Dan Houser described Niko Bellic as "a more rounded character" than those in previous games. He felt that his dual personality—often saving innocent people, while also being a "cold-hearted killer"—made him more relatable. He also felt that Niko's unfamiliarity with Liberty City allowed for the player to relate to him more, only driven by his vague past and relationship with Roman. When deciding on Niko's background, the writers felt that being an immigrant could lead to more dangerous situations, and therefore more enjoyable missions; after discussions with criminal experts, Dan Houser found that "the real scary characters are not born in America anymore". He felt that Niko's outsider view of American culture was "fun".[9] The team wanted Niko to be "more of an anti hero than a hero, capable of making positive actions within his criminal world". They wanted his demeanour to reflect the weight of his past and choices.[14]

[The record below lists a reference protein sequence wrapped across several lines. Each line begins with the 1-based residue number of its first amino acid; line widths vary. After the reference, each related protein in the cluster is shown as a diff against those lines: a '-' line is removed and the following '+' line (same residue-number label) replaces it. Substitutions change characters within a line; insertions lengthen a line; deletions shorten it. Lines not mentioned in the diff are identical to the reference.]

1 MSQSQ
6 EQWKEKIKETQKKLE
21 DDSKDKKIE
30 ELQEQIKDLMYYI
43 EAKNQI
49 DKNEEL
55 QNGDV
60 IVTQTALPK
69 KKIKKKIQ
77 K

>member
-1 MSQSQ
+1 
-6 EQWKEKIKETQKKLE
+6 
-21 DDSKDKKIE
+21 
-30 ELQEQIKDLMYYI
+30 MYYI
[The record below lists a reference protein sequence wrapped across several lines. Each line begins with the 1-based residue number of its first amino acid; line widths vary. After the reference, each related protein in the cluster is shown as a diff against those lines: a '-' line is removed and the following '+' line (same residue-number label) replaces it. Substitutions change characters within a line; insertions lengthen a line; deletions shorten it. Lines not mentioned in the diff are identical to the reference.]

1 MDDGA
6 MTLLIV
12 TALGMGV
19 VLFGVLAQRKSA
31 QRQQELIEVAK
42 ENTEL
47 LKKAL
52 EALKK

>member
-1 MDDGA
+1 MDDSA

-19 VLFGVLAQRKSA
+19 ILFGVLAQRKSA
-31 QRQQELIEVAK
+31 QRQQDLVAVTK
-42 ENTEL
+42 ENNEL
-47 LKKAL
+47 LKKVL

Niko's design underwent a few changes, but was finalized early in development.[15] His outfit underwent several changes based on Eastern Europeans, particularly photographs of men fighting in winter wars in Yugoslavia and Chechnya. The primary motivation for the design was a face to convey the appropriate emotions and a body that could move nicely with the new animations.[9] The in-game purchasable outfits were also designed to fit with the character.[2] The team ensured that the gameplay choices presented to the player were not too extensive, as they still had to make sense to the character, who is driven by the people around him. Dan Houser felt that the missions in San Andreas had become too linear, and wanted to present choices to the player in Grand Theft Auto IV.[9]